Reading The Silmarillion, you would be forgiven for thinking that Himring, where Maedhros sets up his fortress in the northeast of Beleriand, has nothing to do with the isle of Himling in The Lord of the Rings.
Before I knew much about Tolkien, looking at the map of Middle-earth, I was always intrigued by that lonely island just off the coast of Lindon. What was its meaning there? Why would the author give it a name and not mention it during the events of the War of the Ring? Continue reading “A Brief History of Himling”
Tolkien as a “Dark Fantasy” Author
Way back in time, when this blog was but a few days old, I wrote a two-part post (Part I & Part II) on why I considered Tolkien might be categorised under the sub-literary branch of “dark fantasy”.
‘Of Túrin Turambar’ is the second of the Great Tales in The Silmarllion. Undoubtedly, it is also the greatest (both in terms of length and detailed narrative composition).
It’s a dark tale full of ups and downs (with certainly more downs than ups); where a glimmer of hope in the story turns out to be nothing more than an illusion.
It can also be a tough read at first. Thankfully, it’s a standalone story within The Silmarillion narrative and only a few past events and characters bear upon this chapter in any real way.
If you’ve read the previous chapter (‘Of the Fifth Battle: Nirnaeth Arnoediad’) then you’re on the right track; the consequences of that battle are a direct influence on the successive events.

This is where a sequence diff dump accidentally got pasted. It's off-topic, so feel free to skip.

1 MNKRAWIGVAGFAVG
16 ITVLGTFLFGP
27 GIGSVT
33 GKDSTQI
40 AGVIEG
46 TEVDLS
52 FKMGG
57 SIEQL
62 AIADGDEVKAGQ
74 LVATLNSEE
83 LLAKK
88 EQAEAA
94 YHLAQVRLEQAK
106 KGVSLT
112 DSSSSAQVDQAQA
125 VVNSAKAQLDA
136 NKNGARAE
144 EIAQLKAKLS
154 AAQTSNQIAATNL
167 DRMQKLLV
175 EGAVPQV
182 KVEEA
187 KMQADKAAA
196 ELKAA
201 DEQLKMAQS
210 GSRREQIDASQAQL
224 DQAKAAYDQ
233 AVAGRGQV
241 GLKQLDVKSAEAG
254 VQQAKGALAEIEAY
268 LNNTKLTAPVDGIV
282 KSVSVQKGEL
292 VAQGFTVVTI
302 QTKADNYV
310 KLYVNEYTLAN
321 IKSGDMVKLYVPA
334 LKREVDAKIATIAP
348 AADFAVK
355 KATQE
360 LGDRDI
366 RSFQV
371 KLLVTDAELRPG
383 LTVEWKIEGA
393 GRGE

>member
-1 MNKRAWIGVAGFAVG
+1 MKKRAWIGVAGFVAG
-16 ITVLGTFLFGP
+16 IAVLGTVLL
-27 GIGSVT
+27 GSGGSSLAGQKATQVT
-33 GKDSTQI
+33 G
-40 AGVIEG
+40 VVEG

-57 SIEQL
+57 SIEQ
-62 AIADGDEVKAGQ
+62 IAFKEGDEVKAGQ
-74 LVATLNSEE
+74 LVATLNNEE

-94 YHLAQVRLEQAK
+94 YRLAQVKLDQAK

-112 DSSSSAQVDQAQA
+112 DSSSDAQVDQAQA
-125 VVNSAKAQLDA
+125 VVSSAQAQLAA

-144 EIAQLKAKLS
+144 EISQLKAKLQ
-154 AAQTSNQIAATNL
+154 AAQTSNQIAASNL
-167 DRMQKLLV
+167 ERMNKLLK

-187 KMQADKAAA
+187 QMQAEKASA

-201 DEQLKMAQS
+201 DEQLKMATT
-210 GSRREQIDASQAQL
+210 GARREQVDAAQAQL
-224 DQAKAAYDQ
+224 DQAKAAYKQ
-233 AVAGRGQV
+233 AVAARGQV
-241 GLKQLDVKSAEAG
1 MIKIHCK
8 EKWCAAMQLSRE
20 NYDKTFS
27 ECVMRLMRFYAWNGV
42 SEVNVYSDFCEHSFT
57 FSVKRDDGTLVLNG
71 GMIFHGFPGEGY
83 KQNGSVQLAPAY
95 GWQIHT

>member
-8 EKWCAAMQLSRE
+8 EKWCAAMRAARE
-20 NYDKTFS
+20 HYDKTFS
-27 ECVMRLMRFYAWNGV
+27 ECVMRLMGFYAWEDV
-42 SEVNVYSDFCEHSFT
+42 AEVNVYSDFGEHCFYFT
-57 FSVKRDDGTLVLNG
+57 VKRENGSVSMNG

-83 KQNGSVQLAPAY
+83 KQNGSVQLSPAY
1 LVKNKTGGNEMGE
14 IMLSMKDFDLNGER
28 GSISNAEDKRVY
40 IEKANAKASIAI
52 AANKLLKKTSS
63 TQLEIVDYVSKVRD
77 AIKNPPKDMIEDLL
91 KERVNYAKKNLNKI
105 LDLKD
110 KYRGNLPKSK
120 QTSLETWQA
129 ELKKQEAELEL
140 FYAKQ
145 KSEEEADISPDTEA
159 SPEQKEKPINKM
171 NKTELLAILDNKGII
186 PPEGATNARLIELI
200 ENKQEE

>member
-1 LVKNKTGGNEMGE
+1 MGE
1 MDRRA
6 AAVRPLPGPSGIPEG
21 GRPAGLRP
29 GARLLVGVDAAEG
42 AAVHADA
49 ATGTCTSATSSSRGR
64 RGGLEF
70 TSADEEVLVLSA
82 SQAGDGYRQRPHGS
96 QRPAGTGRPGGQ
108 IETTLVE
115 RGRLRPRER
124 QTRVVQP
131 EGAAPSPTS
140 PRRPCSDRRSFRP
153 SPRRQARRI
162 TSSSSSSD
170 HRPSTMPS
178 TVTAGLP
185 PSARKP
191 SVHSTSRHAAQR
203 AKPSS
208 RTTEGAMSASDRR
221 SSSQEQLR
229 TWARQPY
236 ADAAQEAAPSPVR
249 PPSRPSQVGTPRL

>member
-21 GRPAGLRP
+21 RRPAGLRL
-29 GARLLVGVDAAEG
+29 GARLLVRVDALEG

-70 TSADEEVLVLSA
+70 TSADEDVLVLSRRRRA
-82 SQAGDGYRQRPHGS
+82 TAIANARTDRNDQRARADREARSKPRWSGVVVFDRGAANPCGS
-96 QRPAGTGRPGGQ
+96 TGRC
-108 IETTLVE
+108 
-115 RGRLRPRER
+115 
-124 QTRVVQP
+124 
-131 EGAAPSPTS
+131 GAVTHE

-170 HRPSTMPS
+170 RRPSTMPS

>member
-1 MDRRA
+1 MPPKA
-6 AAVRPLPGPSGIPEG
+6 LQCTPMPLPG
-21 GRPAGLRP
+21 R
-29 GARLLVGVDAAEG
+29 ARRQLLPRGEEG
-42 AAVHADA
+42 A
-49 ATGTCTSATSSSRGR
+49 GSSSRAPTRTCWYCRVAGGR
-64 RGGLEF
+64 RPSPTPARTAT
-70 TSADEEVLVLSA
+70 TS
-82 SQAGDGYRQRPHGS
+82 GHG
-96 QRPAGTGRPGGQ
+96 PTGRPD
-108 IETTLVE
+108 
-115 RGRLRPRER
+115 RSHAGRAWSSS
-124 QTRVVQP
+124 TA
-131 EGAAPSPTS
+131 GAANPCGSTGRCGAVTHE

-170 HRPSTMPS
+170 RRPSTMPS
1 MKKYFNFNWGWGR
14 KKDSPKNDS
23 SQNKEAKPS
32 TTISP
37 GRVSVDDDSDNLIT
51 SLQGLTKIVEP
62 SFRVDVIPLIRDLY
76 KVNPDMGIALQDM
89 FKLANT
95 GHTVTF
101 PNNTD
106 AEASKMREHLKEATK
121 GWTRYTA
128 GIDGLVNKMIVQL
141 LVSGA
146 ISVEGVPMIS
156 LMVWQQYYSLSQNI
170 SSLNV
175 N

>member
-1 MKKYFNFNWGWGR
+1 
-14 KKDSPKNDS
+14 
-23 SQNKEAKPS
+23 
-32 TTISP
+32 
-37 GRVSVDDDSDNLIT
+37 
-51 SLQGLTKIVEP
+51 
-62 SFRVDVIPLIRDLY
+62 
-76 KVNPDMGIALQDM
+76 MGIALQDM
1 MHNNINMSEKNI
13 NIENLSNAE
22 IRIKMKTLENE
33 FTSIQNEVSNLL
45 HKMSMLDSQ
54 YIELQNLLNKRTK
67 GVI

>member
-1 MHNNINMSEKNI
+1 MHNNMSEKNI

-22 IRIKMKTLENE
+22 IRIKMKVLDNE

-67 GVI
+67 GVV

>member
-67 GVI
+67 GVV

I’m sure you’re aware of the recent publication The Children of Húrin: a significantly expanded version of the chapter found in The Silmarillion. If you’re new to this story, I suggest you go through the chapter first and then proceed to reading the full tale once you’ve grasped the concept of the story.
In the meantime, here’s my own pitiful summary (spoilers ahead). Continue reading “TTRT: The Silmarillion – Chapter Twenty-One”
Celebrating Mother’s Day!
It’s Mother’s Day in this part of the world (and in many other parts), so it’s only natural to dedicate a nice post on the subject.
There are many strong female characters in the histories of Middle-earth who have given birth and raised equally important characters.
In honour of Mother’s Day, we will take a look at the finest examples of motherhood in Tolkien’s fantasy world (books only).
At the same time, I take this opportunity to wish all real-world mothers out there my best wishes and thumbs up for the awesome job you do 😉
Oh and now’s the time to put a -Spoiler Alert!- If you haven’t yet read The Silmarillion or Unfinished Tales (The Lord of the Rings seems to lack in mothers) proceed with extra caution…
Continue reading “Middle-earth’s Best Mums”